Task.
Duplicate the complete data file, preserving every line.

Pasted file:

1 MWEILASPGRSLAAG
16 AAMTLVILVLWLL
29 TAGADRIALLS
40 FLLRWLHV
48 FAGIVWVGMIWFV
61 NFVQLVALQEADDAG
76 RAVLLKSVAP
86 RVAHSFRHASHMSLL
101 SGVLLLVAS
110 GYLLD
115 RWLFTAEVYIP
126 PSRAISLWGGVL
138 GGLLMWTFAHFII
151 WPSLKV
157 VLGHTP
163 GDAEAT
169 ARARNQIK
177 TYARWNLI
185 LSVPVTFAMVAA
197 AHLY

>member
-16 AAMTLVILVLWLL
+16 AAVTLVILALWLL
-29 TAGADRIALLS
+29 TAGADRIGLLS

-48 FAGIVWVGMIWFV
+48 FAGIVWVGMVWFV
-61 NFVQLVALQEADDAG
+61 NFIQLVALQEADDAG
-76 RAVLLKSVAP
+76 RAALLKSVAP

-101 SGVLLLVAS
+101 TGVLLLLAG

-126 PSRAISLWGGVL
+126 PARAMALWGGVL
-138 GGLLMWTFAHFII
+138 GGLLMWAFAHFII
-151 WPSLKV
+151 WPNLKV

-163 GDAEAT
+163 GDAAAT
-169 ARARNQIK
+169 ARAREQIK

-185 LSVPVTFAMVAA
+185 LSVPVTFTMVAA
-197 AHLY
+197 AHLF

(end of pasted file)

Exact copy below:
1 MWEILASPGRSLAAG
16 AAMTLVILVLWLL
29 TAGADRIALLS
40 FLLRWLHV
48 FAGIVWVGMIWFV
61 NFVQLVALQEADDAG
76 RAVLLKSVAP
86 RVAHSFRHASHMSLL
101 SGVLLLVAS
110 GYLLD
115 RWLFTAEVYIP
126 PSRAISLWGGVL
138 GGLLMWTFAHFII
151 WPSLKV
157 VLGHTP
163 GDAEAT
169 ARARNQIK
177 TYARWNLI
185 LSVPVTFAMVAA
197 AHLY

>member
-16 AAMTLVILVLWLL
+16 AAVTLVILALWLL
-29 TAGADRIALLS
+29 TAGADRIGLLS

-48 FAGIVWVGMIWFV
+48 FAGIVWVGMVWFV
-61 NFVQLVALQEADDAG
+61 NFIQLVALQEADDAG
-76 RAVLLKSVAP
+76 RAALLKSVAP

-101 SGVLLLVAS
+101 TGVLLLLAG

-126 PSRAISLWGGVL
+126 PARAMALWGGVL
-138 GGLLMWTFAHFII
+138 GGLLMWAFAHFII
-151 WPSLKV
+151 WPNLKV

-163 GDAEAT
+163 GDAAAT
-169 ARARNQIK
+169 ARAREQIK

-185 LSVPVTFAMVAA
+185 LSVPVTFTMVAA
-197 AHLY
+197 AHLF